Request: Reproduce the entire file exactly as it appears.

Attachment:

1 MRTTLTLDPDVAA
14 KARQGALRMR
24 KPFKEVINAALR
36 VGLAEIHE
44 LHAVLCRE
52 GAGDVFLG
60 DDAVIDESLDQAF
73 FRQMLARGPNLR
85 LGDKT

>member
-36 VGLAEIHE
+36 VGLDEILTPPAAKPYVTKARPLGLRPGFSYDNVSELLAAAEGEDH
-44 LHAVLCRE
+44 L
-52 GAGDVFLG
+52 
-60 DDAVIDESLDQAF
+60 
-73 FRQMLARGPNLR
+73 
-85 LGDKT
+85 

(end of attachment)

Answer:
1 MRTTLTLDPDVAA
14 KARQGALRMR
24 KPFKEVINAALR
36 VGLAEIHE
44 LHAVLCRE
52 GAGDVFLG
60 DDAVIDESLDQAF
73 FRQMLARGPNLR
85 LGDKT

>member
-36 VGLAEIHE
+36 VGLDEILTPPAAKPYVTKARPLGLRPGFSYDNVSELLAAAEGEDH
-44 LHAVLCRE
+44 L
-52 GAGDVFLG
+52 
-60 DDAVIDESLDQAF
+60 
-73 FRQMLARGPNLR
+73 
-85 LGDKT
+85 